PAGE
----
But the Six-Day victory precipitated a different kind of power complex in Israel—an over-reliance on tanks and planes and paratroopers, a fetishizing of the Israel Defense Forces, and the near apotheosis of its generals. The edifice would come crashing down, suddenly, at 2 p.m. on October 6, 1973, when the armies of Egypt and Syria simultaneously attacked Israel, catching it off guard and killing 2,600 of its soldiers. Though the IDF managed to turn the tide and to achieve a stunning victory which would in time pacify Israel’s two most threatening borders, the shock of that initial attack would remain a national nightmare. Come Yom Kippur time every year—and this year was no exception—much of the country engages in a paroxysm of pain and an all-out assault on the very notion of power. Since 1973, virtually every Israeli resort to armed force—the 1976 Entebbe raid and the 1981 attack on the Osirak nuclear reactor in Iraq are notable exceptions—has been the focus of profound controversy not only in the world, but more keenly, within Israel itself.
The Yom Kippur trauma would give rise to two new, mutually incompatible movements: First, Shalom Achshav (Peace Now), a leftist organization, recoiled from an over reliance on power and instead sought a mediated solution in which Israeli sovereignty would dissolve into a borderless New Middle East—essentially the old assimilationist vision revisited. Second, Gush Emunim (the Bloc of the Faithful), championed by parts of the Right and many religious settlers of Judea, Samaria, and Gaza, revered power as the panacea for Israel’s security problems. These are the poles between which Israel has been torn for the last thirty years, and the dividing issue is not race or economics, but power.
It goes without saying that this struggle does not occur in a vacuum. Israel is situated in the midst of the Arab world, in the historic Islamic heartland, a region that also has a problem with power, but one that is diametrically opposed to Israel’s. Unlike normative Judaism, a product of powerlessness, Islam developed during a period when Muslims ruled most of the civilized world. Power is integral to Islam. There is no medieval manual on how to run a Jewish state, but thousands of such texts exist on how to run an Islamic state. Islam, therefore, harbors no misgivings regarding power. It is the tool by which God fulfills his will for the world, and, as such, the attainment of power is incumbent on every individual Muslim.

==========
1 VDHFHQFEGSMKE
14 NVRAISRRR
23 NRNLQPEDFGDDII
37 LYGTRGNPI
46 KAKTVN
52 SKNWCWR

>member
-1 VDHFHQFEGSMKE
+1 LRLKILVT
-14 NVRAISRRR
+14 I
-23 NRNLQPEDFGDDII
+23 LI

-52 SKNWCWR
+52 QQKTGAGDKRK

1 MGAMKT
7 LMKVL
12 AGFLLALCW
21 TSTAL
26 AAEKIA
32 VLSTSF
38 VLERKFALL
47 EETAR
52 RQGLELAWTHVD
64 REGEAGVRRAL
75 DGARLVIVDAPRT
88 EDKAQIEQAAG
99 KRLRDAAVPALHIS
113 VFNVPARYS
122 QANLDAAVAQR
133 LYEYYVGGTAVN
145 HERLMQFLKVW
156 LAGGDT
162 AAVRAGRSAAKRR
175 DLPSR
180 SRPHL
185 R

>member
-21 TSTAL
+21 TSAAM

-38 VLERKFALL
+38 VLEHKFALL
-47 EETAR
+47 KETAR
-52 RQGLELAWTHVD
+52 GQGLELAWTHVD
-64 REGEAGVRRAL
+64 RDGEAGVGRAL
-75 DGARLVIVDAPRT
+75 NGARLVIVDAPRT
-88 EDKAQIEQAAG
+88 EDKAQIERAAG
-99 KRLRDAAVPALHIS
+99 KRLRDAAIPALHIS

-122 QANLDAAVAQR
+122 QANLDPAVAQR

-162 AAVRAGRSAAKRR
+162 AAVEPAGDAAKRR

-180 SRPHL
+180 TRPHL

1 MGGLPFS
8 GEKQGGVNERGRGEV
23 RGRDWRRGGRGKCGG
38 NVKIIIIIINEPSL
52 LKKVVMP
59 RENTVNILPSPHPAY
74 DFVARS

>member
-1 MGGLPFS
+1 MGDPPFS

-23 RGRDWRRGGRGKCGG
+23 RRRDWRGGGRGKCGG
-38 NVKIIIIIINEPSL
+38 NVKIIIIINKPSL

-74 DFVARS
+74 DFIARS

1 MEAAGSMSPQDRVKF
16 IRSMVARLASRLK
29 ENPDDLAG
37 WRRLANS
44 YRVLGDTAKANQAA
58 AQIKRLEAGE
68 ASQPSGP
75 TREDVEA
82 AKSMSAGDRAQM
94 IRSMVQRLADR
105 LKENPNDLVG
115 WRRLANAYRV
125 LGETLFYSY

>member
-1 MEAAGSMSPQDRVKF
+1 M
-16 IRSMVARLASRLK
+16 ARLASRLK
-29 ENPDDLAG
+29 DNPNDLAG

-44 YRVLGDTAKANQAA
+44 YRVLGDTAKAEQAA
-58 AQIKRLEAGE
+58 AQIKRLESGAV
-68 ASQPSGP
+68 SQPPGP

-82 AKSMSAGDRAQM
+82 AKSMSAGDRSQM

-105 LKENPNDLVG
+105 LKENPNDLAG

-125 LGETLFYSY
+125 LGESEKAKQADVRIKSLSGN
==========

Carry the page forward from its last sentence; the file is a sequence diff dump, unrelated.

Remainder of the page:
Arab Muslims thus have a problem with a palpably powerful Jewish state, and in recent years they hit upon the ideal solution. Terrorism not only requires little by way of technical sophistication or capital outlays, but by forcing Israel to fight back in densely populated areas, imposing roadblocks and curfews. By drawing international wrath toward Israeli policies, it thrusts to the fore the deepest Jewish ambivalence toward power. Though it patently failed in its goal of destroying Israel’s economy and unraveling its civil society, terror did succeed in exacerbating the Jewish confusion over sovereignty, over mamlachtiyut.
Part of the Israeli population, for example, reacted by building unauthorized settlements in the territories—essentially subverting the democratic process—while another part tried to negotiate a European-funded peace treaty with Palestinian officials behind the Israeli government’s back. Some Israelis wanted to drive the Palestinians out entirely—an extreme abuse of power—while others advocated the creation of a binational state—the final abdication of power. Both are classic examples of what Ben-Gurion would call a breakdown of mamlachtiyut.
Mamlachtiyut, in fact, was what drew me to Israel in the first place. I grew up just about the only Jewish kid on the block, and the almost daily trouncing I took from the neighborhood gang taught me a great deal about power and the hazards of lacking it.